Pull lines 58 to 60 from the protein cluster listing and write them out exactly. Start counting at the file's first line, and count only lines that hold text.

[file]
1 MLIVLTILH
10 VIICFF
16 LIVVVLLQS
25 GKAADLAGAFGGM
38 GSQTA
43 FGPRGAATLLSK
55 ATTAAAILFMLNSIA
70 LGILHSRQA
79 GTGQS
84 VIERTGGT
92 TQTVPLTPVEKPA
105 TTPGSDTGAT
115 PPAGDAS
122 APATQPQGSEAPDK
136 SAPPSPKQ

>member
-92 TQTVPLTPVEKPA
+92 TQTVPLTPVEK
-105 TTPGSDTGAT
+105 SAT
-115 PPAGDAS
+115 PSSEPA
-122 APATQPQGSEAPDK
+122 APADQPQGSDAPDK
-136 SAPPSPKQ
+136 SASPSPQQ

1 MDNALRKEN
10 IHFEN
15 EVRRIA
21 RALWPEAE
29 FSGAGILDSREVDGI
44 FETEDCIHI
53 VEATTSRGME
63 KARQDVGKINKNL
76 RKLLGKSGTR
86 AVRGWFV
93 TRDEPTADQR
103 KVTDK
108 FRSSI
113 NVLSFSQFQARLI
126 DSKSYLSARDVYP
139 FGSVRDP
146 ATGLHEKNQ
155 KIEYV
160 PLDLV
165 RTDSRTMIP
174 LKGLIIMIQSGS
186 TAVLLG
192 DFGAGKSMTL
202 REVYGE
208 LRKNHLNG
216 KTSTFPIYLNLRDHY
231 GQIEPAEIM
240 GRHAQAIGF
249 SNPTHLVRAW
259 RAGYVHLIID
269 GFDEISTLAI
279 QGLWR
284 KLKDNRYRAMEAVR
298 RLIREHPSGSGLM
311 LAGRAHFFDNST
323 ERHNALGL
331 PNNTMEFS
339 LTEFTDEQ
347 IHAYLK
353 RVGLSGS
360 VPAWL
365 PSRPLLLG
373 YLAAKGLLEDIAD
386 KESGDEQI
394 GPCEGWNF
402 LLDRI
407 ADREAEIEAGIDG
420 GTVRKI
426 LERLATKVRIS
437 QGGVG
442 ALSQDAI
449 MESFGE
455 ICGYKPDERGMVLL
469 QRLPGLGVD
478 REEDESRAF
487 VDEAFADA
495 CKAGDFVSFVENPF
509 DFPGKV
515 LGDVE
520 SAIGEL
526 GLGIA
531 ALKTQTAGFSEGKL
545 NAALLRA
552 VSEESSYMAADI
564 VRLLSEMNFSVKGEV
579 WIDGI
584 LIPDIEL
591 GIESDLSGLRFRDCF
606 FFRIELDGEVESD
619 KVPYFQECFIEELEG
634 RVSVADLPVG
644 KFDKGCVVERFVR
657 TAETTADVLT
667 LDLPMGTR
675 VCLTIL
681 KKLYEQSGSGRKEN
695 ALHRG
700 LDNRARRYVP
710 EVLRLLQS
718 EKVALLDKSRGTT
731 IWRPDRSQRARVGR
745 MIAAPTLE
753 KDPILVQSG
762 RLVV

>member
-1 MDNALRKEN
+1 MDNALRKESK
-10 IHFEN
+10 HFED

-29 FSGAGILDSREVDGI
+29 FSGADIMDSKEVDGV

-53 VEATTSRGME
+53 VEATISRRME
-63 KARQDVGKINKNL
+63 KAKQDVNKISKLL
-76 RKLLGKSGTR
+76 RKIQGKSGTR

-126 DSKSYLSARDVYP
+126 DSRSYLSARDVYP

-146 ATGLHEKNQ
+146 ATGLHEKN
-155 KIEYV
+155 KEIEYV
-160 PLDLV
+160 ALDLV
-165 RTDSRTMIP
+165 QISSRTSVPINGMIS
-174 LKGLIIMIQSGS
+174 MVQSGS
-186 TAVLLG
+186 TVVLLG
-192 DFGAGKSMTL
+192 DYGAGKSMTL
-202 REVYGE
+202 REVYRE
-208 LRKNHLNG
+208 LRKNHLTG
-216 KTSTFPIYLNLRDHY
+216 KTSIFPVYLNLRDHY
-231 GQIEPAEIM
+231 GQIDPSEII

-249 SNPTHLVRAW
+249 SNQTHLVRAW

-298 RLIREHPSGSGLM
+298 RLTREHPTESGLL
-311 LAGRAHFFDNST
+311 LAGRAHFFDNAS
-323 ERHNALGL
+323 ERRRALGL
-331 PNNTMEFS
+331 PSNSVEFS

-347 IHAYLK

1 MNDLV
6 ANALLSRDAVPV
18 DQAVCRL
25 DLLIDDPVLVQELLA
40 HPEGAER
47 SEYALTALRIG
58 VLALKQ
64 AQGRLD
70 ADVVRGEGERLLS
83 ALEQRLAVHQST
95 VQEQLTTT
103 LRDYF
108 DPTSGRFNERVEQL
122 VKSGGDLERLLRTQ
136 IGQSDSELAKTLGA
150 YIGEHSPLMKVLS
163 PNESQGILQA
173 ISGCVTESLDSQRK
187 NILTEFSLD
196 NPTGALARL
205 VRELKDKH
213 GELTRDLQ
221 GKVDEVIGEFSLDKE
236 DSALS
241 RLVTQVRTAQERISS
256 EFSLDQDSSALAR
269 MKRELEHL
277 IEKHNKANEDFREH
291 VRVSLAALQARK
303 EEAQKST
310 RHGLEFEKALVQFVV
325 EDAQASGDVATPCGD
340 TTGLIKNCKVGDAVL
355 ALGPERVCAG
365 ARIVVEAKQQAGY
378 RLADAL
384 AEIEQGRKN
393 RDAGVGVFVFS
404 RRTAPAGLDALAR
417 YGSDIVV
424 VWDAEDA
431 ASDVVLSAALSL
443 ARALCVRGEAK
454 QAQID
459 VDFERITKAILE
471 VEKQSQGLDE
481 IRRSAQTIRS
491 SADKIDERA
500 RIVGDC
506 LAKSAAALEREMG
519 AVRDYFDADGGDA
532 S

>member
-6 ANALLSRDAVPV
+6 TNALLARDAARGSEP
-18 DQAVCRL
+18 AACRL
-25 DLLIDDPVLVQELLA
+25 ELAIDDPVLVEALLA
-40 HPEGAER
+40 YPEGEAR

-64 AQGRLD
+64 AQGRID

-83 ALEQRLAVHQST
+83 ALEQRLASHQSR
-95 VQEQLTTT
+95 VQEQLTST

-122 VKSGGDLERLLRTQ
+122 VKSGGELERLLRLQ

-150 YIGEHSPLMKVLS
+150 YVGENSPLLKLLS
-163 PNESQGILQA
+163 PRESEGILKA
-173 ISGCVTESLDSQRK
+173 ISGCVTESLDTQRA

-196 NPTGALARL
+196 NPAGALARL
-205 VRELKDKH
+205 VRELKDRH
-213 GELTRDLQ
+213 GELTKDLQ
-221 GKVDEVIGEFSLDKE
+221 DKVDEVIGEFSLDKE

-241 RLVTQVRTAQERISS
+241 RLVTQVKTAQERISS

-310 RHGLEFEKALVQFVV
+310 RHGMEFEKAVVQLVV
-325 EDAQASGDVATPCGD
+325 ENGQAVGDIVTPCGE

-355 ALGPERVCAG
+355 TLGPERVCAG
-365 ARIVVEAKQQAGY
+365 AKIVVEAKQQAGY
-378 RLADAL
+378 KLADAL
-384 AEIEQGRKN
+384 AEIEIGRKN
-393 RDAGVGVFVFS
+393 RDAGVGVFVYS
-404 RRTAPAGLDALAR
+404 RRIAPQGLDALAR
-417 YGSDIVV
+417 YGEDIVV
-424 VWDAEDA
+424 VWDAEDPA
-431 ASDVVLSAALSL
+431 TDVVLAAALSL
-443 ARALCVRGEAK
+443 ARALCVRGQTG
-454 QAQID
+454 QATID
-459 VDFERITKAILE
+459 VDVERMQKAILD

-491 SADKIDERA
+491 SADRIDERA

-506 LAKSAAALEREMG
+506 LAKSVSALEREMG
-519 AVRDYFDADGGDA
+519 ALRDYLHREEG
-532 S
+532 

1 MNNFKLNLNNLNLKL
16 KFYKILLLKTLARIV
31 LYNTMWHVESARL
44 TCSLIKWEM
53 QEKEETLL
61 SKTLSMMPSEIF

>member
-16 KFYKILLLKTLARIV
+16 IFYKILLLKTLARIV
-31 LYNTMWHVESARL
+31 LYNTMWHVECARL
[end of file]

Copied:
279 QGLWR
284 KLKDNRYRAMEAVR
298 RLIREHPSGSGLM